There are colleges/universities that offer a concentration in Production through their Department of Cinema. The production major focuses strictly on motion pictures, as opposed to television. As with similar programs, the coursework covers all phases from screenwriting to directing to production. For example, in a cinematography course, you will learn about camera work, lighting, and grip equipment. In addition, producing two short digital documentaries could be a requirement of the curriculum.
A bachelor’s degree devoted to television production will guide you through all phases of TV production. This includes planning, budgeting, techniques, production design, and more. A foundation of planning, scripting, directing, and producing television and video programs builds these skills.
An important consideration for a degree in this field at the bachelor’s level is the school’s production facilities. We touched on this above. Does the program have a studio to simulate film/TV filming and production? As a student of the television and digital media production degree, is there the opportunity to attend an internship? A 6-month internship off campus affords experience in a real-world setting working full-time with industry professionals.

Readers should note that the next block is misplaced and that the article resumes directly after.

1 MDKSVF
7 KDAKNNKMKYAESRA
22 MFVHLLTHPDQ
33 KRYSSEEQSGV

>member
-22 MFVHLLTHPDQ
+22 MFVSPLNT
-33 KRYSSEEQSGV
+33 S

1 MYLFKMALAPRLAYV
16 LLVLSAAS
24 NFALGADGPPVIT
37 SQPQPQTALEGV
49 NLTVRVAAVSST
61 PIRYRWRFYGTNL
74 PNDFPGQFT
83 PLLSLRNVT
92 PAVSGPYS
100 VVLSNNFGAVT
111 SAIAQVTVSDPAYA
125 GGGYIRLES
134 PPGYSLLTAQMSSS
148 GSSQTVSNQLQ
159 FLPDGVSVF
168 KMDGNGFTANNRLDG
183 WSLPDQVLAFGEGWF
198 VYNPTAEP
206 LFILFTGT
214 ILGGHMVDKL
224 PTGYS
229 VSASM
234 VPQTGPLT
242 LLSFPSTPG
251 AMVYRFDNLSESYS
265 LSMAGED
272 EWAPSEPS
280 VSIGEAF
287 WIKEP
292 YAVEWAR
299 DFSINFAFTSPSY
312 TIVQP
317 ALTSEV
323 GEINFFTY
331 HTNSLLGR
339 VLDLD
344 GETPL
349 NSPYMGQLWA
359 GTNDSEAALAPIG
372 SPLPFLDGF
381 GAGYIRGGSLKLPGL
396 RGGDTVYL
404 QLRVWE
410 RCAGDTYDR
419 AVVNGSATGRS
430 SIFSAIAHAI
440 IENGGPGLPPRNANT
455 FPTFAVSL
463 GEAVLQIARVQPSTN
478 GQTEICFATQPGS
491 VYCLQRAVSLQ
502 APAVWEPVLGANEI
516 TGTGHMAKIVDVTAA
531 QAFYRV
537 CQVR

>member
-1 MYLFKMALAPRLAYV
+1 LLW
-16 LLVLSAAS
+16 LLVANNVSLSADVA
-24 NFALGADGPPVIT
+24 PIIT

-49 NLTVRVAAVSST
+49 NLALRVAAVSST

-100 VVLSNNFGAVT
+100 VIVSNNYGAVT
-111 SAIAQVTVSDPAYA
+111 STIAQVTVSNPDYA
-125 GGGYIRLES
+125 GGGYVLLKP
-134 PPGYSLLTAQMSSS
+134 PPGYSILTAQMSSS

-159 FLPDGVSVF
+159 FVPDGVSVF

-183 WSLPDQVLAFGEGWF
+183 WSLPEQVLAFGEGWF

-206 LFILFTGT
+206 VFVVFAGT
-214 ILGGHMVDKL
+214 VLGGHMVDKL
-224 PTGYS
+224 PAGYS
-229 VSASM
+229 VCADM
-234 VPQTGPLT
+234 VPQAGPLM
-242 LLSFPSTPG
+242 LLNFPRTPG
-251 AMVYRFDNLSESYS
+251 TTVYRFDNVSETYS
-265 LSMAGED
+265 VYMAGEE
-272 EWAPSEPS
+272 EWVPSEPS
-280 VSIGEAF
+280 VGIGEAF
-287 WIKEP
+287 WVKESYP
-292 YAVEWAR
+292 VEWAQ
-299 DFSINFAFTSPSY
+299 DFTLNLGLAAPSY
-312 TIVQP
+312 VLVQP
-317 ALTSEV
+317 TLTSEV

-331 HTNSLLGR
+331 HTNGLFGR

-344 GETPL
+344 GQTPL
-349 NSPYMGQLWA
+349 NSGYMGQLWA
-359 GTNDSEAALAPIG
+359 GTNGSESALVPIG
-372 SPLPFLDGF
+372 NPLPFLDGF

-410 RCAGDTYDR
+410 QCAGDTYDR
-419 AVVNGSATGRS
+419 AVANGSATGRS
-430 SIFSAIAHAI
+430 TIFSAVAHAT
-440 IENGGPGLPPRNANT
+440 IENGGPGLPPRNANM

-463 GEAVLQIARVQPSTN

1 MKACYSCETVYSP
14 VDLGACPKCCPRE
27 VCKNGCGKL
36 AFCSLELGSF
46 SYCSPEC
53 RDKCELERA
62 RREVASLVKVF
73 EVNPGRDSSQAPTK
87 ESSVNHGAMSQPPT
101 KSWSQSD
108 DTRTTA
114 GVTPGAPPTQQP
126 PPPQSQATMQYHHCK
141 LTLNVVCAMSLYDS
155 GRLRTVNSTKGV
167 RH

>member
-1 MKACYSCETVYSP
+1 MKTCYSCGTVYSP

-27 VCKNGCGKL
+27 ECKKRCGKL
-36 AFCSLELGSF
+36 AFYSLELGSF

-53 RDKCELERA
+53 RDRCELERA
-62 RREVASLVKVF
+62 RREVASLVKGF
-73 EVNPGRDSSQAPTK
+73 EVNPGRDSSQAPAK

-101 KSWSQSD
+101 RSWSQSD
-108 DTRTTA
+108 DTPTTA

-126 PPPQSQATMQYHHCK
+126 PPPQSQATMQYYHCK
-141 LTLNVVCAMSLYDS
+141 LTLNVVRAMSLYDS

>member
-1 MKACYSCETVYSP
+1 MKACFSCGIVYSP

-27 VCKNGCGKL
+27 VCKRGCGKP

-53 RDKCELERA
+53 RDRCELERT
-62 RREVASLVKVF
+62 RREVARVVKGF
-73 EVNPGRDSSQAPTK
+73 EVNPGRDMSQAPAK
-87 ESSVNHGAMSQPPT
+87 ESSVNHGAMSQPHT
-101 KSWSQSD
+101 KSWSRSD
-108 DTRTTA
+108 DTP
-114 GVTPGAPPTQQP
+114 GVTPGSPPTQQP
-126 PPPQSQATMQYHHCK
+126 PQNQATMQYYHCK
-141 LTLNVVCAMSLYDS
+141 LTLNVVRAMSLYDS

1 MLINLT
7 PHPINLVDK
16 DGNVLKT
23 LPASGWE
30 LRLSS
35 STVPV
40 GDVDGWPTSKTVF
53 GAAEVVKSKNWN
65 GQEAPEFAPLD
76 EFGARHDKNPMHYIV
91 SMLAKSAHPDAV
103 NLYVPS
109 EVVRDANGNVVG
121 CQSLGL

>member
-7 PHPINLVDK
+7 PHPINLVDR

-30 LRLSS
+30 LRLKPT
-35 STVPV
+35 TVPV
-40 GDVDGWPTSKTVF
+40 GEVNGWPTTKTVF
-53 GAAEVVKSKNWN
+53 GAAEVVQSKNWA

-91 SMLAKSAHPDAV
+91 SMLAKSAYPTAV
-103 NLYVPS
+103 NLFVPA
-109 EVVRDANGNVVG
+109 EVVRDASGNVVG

You also have the choice of a program that combines film and TV production in a Fine Arts program, for example. This degree provides the advanced production and post-production skills and the knowledge to prepare for a career in the filmmaking industry. Again, does the program have access to the industry standard equipment needed to bring the medium to life? You may want to focus on schools that offer a wide array of camera equipment. Does it include grip and electric tools for the perfect lighting, audio equipment for high-quality sound, and the post-production software to bring the production altogether? A hands-on approach to your major can be invaluable for a career in production or related field.
The first career step for producers is to obtain related employment, such as working as a production assistant. The duties for production assistants also vary widely and may not always involve direct work on a production. The duties may be more akin to a gopher than a production assistant. However, experience is the key. This is paramount to building a resume to apply for jobs with more responsibility and authority. Look for opportunities to produce in smaller markets, or lower budget productions to build your portfolio.
The U.S. Bureau of Labor Statistics reported the median salary for producers and directors at $71,620 as of May 2017. They expect the job growth to be 12% over ten-years or through 2026. This calculates to a job change of 16,500 positions in this occupation group.
Prominent employment sites list hundreds of open jobs in this market. Monster, for example, list 589 TV production jobs as of June 2018. Linked In lists 1,524 jobs in the same profession. Another employment site Indeed lists over four thousand jobs in film production and related fields. Reviewing employment opportunities is an effective way to determine the preferred degree and see what entry-level jobs are available.